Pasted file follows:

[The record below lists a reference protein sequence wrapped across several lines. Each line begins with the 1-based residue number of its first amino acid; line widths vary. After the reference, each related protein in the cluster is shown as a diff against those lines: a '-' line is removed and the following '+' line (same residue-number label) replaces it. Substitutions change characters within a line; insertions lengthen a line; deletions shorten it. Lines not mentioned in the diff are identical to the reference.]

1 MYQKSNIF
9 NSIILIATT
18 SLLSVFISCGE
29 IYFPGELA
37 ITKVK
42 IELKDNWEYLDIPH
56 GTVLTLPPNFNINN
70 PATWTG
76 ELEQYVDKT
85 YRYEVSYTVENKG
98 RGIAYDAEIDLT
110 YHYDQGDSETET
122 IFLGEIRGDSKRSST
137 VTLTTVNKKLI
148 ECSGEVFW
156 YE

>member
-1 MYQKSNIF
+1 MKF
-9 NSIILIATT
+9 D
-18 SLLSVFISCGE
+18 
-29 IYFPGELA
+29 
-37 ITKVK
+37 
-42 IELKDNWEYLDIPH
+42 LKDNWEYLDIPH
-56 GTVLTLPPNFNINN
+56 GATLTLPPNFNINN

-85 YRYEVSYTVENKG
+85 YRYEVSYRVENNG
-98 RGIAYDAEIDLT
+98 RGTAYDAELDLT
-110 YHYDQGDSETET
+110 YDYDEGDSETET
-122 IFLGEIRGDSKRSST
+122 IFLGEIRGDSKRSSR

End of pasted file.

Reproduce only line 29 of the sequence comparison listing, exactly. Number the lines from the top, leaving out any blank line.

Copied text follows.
-42 IELKDNWEYLDIPH